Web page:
I was not sure what to expect of Tarpon Springs, Florida. The small fishing town on Florida’s Gulf of Mexico coast was “famous” in Greek America for being an authentically Greek fishing village. In an America where we arrived for the most part
in the past 100 years, after the country was settled and usually in large, multicultural cities, the idea of an authentically Greek enclave in a Florida characterised by suburbanisation and the mass migration of sun-starved and over-taxed Northerners seemed a bit rich.
And yet ...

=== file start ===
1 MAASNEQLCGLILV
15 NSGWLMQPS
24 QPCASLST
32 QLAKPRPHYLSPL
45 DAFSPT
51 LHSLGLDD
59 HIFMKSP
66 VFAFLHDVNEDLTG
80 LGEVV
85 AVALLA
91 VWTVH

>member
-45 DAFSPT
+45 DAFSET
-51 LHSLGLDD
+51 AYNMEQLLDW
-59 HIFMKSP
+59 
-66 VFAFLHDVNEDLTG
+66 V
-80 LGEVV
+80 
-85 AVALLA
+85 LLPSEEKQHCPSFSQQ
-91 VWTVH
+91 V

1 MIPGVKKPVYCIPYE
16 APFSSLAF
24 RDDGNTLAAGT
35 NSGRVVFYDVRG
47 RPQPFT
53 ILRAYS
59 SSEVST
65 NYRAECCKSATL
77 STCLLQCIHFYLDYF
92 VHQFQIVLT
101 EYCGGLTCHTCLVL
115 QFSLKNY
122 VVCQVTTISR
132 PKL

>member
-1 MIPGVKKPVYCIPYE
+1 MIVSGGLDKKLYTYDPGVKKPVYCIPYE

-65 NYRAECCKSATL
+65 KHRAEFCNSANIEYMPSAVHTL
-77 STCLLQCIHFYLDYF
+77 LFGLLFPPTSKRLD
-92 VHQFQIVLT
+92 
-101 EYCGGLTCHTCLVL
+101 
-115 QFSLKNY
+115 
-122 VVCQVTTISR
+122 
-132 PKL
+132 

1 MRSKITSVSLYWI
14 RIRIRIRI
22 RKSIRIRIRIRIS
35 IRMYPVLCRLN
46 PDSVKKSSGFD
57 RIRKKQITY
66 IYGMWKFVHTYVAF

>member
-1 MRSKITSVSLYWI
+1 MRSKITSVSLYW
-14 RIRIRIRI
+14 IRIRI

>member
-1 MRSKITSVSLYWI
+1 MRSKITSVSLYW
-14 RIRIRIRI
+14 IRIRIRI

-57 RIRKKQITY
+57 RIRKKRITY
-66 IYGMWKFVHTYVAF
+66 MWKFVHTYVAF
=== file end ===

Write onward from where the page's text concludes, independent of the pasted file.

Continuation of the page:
I arrived in Tarpon Springs one balmy evening this year, guests of my dear friends Dr Ted and Lisa Vlahos. I was scheduled to talk about Byzantium in the nearby town of Clearwater and I insisted that we go to Tarpon Springs for dinner. The town of Tarpon Springs at first glance looks a lot like dozens of other charming fishing towns along the Gulf Coast of Florida — palm trees, modest clapboard houses, usually white, gardens in various degrees of upkeep. A few hints pique the radar. A profusion of flowers, professional offices (law, medical, accounting) with Greek surnames, and then to your right, there is the church of — wait for it — St Nicholas, suitably but not totally Byzantine, recalling the Patron Saint of Sailors.